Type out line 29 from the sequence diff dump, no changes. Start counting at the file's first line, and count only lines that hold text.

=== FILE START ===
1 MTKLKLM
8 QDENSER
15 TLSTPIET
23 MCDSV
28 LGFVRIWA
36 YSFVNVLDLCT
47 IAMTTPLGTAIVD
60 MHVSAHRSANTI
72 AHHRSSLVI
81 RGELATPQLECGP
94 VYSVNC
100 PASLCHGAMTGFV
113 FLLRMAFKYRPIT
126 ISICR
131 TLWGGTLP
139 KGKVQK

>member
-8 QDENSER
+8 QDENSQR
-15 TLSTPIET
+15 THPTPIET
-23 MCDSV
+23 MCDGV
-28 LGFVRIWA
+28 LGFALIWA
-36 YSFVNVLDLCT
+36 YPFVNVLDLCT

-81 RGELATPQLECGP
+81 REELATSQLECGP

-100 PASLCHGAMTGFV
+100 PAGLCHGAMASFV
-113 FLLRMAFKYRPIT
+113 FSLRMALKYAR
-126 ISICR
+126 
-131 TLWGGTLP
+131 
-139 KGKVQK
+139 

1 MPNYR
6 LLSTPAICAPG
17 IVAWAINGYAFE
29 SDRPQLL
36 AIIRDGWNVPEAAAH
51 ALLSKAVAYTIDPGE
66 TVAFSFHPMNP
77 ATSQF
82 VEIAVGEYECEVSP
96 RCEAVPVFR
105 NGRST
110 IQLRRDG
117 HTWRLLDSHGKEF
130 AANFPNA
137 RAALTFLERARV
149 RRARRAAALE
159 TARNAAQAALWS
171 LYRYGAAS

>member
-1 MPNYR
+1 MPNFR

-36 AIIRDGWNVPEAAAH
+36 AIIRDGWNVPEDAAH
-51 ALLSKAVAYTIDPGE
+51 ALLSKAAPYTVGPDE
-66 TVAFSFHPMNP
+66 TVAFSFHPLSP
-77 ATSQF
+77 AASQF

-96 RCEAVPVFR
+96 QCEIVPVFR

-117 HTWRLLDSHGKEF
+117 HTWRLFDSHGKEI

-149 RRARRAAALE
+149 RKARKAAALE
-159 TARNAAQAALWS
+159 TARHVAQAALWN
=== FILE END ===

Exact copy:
+81 REELATSQLECGP